Dementia: who will make decisions if you can’t?

This week we mark Dementia Awareness Week, an initiative launched by the Alzheimer’s Society to raise the profile of the condition.

Woman smiling at elderly man and resting her hands on his shoulders Those living with dementia need specialist care and support, as they won’t be able to look after themselves any more. They will also need to have medical, legal and financial decisions made on their behalf.

Which is why it is very important that they specify their wishes in the form of a Lasting Power of Attorney, nominating a person or people who they trust to look after their interests if they are unable to do so themselves.

What is dementia?

People with dementia have problems with their memory, and can also struggle with thinking and problem solving. And it’s a progressive disease, which means it won’t get any better.

Often associated with old age, dementia can, in fact, strike at any time. It’s caused by diseases such as Alzheimer’s, or a series of strokes. So while it’s more common in elderly people, it is by no means exclusively an ‘old age’ condition.

Image and link to Alzheimer's SocietyThe theme of the Dementia Awareness Week this year is to encourage people who are worried about dementia to address their fears directly. It is understandably a scary condition, both for those suffering and those living and caring for them.

Of course, not everyone will get dementia or become unable to continue making their own decisions for the rest of their lives. As with many things in life, we can’t predict the future. But preparing for its possibility before it strikes is much easier than the alternative.

Who makes the decisions for people with dementia if they don’t have an LPA?

In the absence of an LPA, anyone who needs to make decisions for a person who doesn’t have the mental capacity to make their own decisions has to apply to the Court of Protection. You can apply to them for a Deputyship order, which will authorise you to make the decisions on behalf of the person with dementia. This could include all or any aspects of their medical care, their financial affairs or their ongoing care and wellbeing.

If you are the person’s next of kin, you still need to apply. It is not an automatic right, something which many people are under a misconception about.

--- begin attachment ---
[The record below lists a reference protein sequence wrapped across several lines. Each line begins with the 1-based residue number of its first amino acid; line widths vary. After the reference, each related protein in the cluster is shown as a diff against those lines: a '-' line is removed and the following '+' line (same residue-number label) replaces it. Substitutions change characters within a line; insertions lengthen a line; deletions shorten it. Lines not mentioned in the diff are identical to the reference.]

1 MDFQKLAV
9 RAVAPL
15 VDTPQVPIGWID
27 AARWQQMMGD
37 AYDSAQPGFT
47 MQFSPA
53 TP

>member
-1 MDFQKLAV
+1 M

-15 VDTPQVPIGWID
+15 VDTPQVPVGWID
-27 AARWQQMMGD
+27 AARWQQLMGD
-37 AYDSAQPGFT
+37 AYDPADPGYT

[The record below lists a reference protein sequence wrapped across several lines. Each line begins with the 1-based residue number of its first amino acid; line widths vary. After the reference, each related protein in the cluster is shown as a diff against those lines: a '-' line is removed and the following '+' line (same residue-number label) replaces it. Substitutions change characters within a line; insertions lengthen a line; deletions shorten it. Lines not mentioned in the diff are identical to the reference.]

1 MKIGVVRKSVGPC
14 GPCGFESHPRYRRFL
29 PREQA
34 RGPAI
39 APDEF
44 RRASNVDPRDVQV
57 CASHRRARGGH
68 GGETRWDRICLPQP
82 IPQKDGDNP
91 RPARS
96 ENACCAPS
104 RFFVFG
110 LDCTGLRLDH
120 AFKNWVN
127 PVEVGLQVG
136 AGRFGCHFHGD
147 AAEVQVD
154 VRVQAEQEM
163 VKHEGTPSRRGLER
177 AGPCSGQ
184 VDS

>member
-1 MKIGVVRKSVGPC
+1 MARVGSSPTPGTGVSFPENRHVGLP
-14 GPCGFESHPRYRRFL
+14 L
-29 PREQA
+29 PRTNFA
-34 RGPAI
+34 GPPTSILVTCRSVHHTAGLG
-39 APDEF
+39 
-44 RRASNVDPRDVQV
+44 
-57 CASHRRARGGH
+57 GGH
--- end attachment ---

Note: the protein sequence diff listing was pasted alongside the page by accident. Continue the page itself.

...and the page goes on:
The Court of Protection will always look at the best interests of the person they are protecting. This can sometimes be in direct conflict with the family’s wishes. For example, it is within the Court’s remit to appoint a local authority as a person’s deputy – local authorities can also apply to the Court.

In one instance, a dementia sufferer’s family wanted to care for him themselves, and he wanted to remain at home with them. However, the family were unable to properly provide for his needs and he was considered ‘At Risk’ by social services. The Court of Protection stepped in and appointed the local authority as his deputy, and they were able to arrange the sale of his house, manage his finances and place him in a home with 24-hour care.

It may sound unfair, even harsh, but the Court is purely looking at the wellbeing of the sufferer.

What to do if you want to apply to become a deputy

At Barker Evans, we offer Court of Protection services and can help you to apply to become a deputy if you think a loved one is unable to make their own decisions and they have no LPA in place.

The Court of Protection:

  • Was set up to assist people with mental incapacity
  • Handles complex cases which haven’t been able to be solved in other ways
  • Deals with issues relating to property, finances and healthcare
  • Appoints deputies to be responsible for a person’s decision making if they are incapacitated
  • Can remove an appointed deputy if they think they are not acting in the person’s best interests (in particular in cases of physical abuse or financial mishandling)

Be prepared

While there are processes in place to assist those suffering from dementia to get the best help and support for them, as I’ve outlined this doesn’t always involve their family or next of kin.

My strong advice is to sort out an LPA well in advance, appointing an attorney to manage your affairs if you become unable to do so. Of course nobody wants to think that they will at some point be mentally incapacitated – but the decisions about your life are so important that you would be wise to consider this possibility and make provision for it.

Dementia Awareness Week is about facing up to dementia and understanding the support, guidance and systems that are out there to assist sufferers.

Let’s all be a little more aware… and prepared.

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*A Lasting Power of Attorney (LPA) should not be confused with an Enduring Power of Attorney (EPA), which has now been phased out.

Rosamund Evans

About Rosamund Evans

I’m the founder and principal solicitor of Barker Evans Private Client Law. When I started my own law practice I wanted to make it easier for my clients to get the help they need at a price they can afford and in a way that makes them feel comfortable and fully supported. You can access a variety of legal advice on my website, plus how-to guides and blogs.